Most Americans have never heard of Frank Wisner, but in the decade or so after World War II, during the early days of the Cold War, he was one of the most powerful men in the world. His title at the Central Intelligence Agency was purposefully bland: deputy director of plans. But his job was chief of covert operations. With a seemingly unlimited budget and virtually no congressional oversight, Wisner had a secret mandate to influence elections and, if necessary, overthrow governments around the world. He was free to allow his agents to lie, cheat, and steal, as long as political leaders could “plausibly deny” their actions. His goal was to stop Communism by beating Communists at their own underhanded game.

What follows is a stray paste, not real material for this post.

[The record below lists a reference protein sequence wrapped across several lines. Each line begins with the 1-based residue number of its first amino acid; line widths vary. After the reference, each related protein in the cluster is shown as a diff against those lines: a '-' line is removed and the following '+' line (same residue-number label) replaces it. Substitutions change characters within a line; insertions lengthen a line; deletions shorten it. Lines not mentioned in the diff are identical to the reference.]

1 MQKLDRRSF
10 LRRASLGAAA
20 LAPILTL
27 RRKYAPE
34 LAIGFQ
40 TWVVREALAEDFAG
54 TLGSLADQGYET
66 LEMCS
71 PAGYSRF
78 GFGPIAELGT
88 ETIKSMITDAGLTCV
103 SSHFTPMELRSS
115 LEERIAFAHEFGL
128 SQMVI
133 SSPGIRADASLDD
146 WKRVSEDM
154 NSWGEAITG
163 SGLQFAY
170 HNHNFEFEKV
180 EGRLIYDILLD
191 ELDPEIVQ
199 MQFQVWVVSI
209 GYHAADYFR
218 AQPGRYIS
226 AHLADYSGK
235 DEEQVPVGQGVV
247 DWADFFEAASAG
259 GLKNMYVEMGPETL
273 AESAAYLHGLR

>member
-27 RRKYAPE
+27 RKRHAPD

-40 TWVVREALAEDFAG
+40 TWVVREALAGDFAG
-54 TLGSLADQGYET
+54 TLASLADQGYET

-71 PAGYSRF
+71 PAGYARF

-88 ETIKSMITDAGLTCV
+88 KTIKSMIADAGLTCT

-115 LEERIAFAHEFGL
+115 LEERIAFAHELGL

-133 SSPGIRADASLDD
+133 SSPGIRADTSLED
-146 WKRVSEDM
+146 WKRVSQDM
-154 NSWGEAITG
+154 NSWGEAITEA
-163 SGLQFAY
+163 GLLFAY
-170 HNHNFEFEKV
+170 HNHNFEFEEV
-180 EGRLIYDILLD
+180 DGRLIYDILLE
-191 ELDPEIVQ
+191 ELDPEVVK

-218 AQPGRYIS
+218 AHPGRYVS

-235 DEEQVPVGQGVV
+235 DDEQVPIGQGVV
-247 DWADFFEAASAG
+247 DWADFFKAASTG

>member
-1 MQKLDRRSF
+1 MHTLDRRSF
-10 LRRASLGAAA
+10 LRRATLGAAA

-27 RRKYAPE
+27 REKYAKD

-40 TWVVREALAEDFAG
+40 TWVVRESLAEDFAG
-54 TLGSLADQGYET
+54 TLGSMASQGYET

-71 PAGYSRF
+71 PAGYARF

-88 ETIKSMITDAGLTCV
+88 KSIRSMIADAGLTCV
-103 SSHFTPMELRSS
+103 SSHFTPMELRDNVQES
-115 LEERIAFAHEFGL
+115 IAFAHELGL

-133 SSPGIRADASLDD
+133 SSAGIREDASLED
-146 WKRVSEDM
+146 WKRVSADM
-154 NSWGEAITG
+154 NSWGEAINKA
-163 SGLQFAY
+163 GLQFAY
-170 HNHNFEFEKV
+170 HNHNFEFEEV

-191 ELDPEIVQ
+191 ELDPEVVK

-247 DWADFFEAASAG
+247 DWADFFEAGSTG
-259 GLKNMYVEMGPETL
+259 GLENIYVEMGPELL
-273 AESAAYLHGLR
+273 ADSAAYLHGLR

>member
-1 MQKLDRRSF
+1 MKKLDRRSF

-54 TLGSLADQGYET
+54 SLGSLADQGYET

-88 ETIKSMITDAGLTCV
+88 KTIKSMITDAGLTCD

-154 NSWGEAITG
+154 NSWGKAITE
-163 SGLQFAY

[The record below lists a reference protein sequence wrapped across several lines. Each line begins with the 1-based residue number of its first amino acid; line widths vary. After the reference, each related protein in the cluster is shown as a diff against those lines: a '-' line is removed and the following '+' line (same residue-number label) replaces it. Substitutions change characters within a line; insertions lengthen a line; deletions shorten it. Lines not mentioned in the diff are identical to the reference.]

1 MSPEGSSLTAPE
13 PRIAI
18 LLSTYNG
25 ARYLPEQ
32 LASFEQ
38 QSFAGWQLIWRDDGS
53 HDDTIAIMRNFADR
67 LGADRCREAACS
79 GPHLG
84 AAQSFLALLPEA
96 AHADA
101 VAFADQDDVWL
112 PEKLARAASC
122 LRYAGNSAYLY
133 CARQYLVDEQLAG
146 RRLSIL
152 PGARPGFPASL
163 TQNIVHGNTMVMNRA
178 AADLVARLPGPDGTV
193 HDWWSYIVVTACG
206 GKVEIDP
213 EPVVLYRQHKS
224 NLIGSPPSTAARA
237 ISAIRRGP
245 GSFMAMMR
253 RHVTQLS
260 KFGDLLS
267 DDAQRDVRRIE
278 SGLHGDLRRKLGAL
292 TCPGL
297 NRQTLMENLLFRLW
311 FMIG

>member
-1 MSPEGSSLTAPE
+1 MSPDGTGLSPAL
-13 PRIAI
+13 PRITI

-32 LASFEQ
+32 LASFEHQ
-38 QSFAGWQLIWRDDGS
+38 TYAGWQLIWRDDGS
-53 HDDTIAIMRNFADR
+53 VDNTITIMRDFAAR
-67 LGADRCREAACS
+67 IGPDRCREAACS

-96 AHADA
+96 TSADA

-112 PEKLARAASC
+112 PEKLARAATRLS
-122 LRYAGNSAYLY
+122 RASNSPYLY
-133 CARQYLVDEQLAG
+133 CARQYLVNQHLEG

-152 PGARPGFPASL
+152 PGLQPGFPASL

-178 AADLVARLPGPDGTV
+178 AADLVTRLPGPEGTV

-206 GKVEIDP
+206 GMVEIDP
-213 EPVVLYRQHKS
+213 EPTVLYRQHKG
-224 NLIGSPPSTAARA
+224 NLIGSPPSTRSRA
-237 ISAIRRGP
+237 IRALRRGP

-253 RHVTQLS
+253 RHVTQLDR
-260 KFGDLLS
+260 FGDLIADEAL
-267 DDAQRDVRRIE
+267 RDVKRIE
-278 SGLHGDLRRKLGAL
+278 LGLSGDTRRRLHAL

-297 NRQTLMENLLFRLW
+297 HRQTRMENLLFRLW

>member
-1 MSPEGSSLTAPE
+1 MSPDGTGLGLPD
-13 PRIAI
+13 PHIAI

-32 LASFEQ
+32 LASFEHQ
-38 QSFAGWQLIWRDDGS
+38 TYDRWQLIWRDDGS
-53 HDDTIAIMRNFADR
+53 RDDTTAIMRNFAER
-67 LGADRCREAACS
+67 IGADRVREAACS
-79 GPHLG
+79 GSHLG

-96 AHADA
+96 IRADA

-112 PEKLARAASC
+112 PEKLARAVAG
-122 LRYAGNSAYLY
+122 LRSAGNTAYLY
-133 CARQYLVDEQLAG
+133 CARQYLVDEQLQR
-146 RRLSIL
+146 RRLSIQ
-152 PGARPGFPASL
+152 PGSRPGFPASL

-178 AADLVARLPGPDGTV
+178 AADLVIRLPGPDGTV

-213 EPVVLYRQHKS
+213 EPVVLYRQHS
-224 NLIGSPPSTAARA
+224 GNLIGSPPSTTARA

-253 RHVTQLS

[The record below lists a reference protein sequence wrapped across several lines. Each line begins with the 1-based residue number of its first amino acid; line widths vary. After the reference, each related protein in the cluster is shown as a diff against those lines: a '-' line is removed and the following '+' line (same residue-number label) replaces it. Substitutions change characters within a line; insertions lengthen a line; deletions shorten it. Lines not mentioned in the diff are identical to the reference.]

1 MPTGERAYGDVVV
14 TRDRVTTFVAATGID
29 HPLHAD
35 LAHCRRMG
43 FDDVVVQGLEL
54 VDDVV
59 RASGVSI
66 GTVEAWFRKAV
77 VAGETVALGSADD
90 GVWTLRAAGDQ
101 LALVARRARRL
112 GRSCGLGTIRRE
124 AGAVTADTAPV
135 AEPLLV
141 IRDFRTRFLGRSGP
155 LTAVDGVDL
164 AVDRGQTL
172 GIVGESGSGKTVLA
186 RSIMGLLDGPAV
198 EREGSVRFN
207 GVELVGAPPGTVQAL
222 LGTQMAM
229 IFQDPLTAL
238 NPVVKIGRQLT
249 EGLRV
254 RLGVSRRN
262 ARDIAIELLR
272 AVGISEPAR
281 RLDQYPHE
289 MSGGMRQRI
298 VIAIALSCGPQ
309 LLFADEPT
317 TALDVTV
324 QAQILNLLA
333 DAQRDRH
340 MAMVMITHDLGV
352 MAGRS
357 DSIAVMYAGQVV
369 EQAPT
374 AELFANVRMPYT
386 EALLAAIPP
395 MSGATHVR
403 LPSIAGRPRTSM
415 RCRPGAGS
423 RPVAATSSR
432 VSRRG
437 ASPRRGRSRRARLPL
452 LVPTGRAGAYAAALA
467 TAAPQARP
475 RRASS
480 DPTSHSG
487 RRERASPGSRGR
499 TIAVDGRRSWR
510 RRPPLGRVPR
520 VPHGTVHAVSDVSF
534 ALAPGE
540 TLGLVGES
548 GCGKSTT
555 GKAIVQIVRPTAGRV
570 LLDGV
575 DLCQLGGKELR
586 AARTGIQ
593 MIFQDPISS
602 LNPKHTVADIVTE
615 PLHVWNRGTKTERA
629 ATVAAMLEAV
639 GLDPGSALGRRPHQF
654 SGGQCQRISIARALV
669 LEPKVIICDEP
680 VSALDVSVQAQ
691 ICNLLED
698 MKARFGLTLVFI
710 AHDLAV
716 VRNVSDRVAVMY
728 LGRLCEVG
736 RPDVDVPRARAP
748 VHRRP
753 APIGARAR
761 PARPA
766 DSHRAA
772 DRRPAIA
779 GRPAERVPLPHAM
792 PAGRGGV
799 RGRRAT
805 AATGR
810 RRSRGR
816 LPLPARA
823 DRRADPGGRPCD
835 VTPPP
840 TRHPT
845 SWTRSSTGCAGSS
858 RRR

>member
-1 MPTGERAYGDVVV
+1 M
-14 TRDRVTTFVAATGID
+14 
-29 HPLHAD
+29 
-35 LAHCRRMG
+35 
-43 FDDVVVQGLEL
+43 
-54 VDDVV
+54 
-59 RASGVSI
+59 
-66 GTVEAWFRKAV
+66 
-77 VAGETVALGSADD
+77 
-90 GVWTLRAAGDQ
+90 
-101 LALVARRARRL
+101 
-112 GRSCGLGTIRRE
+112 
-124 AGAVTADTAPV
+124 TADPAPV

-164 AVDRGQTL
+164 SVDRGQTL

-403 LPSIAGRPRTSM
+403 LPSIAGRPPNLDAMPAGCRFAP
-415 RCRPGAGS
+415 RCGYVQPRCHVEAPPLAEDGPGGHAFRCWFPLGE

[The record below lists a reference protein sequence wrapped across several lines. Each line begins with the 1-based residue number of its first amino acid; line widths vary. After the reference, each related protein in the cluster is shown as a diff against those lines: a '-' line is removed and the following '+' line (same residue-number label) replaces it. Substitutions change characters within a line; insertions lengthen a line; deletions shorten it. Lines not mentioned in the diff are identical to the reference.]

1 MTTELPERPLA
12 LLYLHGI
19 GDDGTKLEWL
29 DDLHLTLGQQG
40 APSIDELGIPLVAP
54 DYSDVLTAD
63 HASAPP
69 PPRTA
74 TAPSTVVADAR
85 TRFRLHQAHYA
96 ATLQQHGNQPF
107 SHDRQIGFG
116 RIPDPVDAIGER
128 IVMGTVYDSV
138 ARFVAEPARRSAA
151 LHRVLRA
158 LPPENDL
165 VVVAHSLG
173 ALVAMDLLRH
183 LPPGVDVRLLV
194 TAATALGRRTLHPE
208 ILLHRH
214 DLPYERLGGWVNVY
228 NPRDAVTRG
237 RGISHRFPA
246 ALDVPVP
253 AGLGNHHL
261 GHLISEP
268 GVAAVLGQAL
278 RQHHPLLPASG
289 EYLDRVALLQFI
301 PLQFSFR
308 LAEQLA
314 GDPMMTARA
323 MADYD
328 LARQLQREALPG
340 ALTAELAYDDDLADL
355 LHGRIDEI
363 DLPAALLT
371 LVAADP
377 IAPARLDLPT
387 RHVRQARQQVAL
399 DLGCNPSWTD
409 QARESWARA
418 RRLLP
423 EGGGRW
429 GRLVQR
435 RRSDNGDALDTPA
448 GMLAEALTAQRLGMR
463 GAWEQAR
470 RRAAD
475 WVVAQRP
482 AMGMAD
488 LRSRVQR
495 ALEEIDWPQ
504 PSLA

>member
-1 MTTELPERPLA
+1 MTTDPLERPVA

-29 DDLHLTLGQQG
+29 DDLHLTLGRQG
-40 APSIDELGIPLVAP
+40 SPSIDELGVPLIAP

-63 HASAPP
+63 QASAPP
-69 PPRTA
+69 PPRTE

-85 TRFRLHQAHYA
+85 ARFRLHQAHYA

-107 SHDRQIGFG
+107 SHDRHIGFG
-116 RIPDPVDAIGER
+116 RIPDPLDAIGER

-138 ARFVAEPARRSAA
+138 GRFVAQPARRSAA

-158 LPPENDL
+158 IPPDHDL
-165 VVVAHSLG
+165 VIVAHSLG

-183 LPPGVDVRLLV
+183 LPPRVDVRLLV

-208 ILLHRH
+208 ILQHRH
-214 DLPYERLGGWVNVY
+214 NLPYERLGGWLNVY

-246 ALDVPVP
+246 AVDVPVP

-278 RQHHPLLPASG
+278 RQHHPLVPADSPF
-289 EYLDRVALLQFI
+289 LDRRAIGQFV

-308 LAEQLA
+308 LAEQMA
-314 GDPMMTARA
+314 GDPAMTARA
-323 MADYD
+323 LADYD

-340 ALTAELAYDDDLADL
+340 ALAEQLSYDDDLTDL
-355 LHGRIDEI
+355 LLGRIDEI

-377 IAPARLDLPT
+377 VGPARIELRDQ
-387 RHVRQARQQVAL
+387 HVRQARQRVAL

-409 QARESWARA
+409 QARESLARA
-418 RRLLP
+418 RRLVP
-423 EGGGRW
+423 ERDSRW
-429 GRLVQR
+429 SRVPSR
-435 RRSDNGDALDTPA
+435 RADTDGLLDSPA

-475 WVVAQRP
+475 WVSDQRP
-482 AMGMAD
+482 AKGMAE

Wisner created something called “the Mighty Wurlitzer,” a huge, hellish jukebox of propaganda, disinformation, and black ops. It was “a vast and ever-adaptive apparatus that, over time, was to extend its reach into a bewildering array of political and social spheres around the world. An underground guerrilla force called the Ukrainian Insurgent Army would have association with Wurlitzer, but so would the Boston Pops Symphony Orchestra, the AFL-CIO; and an outfit called the Crusade for Family Prayer.” (The agency paid for newspapers, books, and concerts.) Often unbeknownst to them, “blues musicians, Third World colonels, avant-garde poets, and university professors” were included in the company payroll, writes Scott Anderson in his highly entertaining history of four Cold War spies. “Perhaps inevitably, the man sitting atop this fantastically eclectic structure, Frank Wisner, would earn the nickname, ‘the Wiz.’”